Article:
Cultural Appropriation vs Cultural Appreciation: What’s the Difference?

cultural appropriation appreciation

I’ll be the first to admit, I love wearing harem pants. And living in Granada, Spain for the past few months has made it impossible not to simply slip into wearing the loose-fitting, comfortable clothes that are sold here. They’ve also been incredible for travel—especially to Islamic countries where I am less likely to get looks than when I am wearing shorts and a tank top. However, any time I adopt a new style, I am always wondering what the line between cultural appropriation and cultural diffusion is. How much am I adopting that it is okay and a testament to the things I love about a certain culture, and how much of it is disrespectful and ignorant.

This is not a new issue travelers have had. And, not surprisingly, it’s one that has plagued white travelers more than any other. This follows in line with my post on travel and privilege. I’m in a much better place to take aspects of another culture for my own than many in a different position. My privilege allows that to be an option in the first place. If I did not have this option, then I would be forced to wear or act as however the men in my life or more restricting culture I lived in would require. I wouldn’t have a choice to slip on harem pants or practice yoga and meditation or eat sushi or learn Spanish songs on the guitar (like I do).

However, this issue is much more complicated than you might originally think.

I remember seeing a young woman from Britain in Japan wearing the traditional outfit of a geisha. My first thought was to immediately jump to hatred and accuse her silently of cultural appropriation. “How ignorant of the culture and what the role of the geisha was in Japanese society,” I thought.

I was shocked when some young Japanese women asked to take a picture, laughing and trying in basic English to make friends. They didn’t seem bothered by the fact that this young woman was wearing their traditional costumes and, quite honestly, seemed to be enjoying it. I’ve since encountered similar situations like this numerous times on my travels. From Moroccans encouraging me to wear a turban in order to block the Sahara sun to Peruvians giggling at my attempts at salsa, many want to share their culture with visitors.

When some of my friends came to Montana from the East Coast, I was happy to take them to Glacier National Park and go with them to buy cowboy boots—just as they were thrilled to teach me how to properly flag a cab and order a “caw-fee.” After all these instances, I learned the main difference between cultural appropriation and culture appreciation is the mutual understanding that you are adopting certain aspects of a culture—and that this is accepted. If it had bothered my Moroccan and Spanish friends to wear harem pants, I would have stopped. If my Italian friends had told me it was disrespectful to use my hands to speak, I would have tried to be more considerate.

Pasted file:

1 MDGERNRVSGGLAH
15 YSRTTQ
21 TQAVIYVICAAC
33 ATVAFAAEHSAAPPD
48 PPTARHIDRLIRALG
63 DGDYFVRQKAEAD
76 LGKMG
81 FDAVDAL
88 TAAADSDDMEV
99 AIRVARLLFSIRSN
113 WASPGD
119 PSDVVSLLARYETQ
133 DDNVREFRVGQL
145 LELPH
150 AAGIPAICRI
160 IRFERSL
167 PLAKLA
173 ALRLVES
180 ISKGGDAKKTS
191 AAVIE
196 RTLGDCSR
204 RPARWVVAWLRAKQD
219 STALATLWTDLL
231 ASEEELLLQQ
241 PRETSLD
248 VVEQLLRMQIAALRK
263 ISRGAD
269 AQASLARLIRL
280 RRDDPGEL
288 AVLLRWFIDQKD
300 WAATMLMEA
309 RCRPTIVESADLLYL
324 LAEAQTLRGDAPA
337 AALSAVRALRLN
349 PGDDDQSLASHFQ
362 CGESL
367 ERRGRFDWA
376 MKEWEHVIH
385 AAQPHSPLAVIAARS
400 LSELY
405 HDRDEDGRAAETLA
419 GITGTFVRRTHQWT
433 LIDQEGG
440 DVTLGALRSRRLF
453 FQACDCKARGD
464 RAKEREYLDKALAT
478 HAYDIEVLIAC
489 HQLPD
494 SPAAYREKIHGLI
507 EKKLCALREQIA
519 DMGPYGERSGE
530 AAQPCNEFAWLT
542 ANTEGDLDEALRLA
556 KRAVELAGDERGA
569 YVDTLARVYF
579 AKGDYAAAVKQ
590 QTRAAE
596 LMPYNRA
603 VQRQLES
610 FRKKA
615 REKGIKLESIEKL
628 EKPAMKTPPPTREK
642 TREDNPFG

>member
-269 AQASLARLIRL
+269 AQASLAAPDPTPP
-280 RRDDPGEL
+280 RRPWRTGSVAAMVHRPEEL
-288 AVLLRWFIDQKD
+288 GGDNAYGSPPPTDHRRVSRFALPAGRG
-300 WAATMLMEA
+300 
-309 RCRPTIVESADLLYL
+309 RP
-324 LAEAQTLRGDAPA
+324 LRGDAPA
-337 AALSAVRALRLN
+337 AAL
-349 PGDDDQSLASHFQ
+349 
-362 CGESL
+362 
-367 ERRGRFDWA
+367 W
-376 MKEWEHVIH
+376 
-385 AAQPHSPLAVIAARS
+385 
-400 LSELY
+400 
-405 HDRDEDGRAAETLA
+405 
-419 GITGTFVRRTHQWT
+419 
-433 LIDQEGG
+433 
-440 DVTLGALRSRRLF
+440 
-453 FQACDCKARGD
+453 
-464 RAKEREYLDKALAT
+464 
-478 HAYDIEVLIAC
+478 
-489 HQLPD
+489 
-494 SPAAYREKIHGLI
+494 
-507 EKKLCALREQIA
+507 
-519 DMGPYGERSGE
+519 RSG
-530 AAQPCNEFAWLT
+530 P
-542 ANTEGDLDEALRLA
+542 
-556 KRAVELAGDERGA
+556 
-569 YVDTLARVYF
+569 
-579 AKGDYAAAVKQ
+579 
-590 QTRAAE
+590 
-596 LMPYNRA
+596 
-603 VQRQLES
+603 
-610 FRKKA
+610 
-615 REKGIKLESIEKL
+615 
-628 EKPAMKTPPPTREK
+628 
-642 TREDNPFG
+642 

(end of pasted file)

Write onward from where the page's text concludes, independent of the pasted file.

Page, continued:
Cultural appreciation (and diffusion) has been going on since the very idea of cultures existed. As our world becomes more global, it can be hard to know that line of whether you’ve taken it too far or not. On the other hand, being open to other ways of doing things and perspectives is what will, in reality, make our world a better place. I don’t have a clear answer for anyone about cultural appropriation and how to know when you are taking things too far. That is for each individual to be aware of when they travel and the ideas, rituals, food, and clothing when he or she travels.

What do you think? What’s the line between cultural appropriation/cultural appreciation for you?

Keep wandering,

Alex Signature Wander


16 thoughts on “Cultural Appropriation vs Cultural Appreciation: What’s the Difference?

  1. I totally agree. The only thing that stopped me getting a dreadlock from my Rasta friend was how much people would judge me for it (as I would probably judge other white girls for doing it). I tried to explain cultural appropriation to him and he thought it was ridiculous and just said “but it would look cool so why not?” I think the difference is exactly what you said- are you taking on someone’s culture with no reference to it or are you sharing in someone’s culture with sensitivity and appreciation?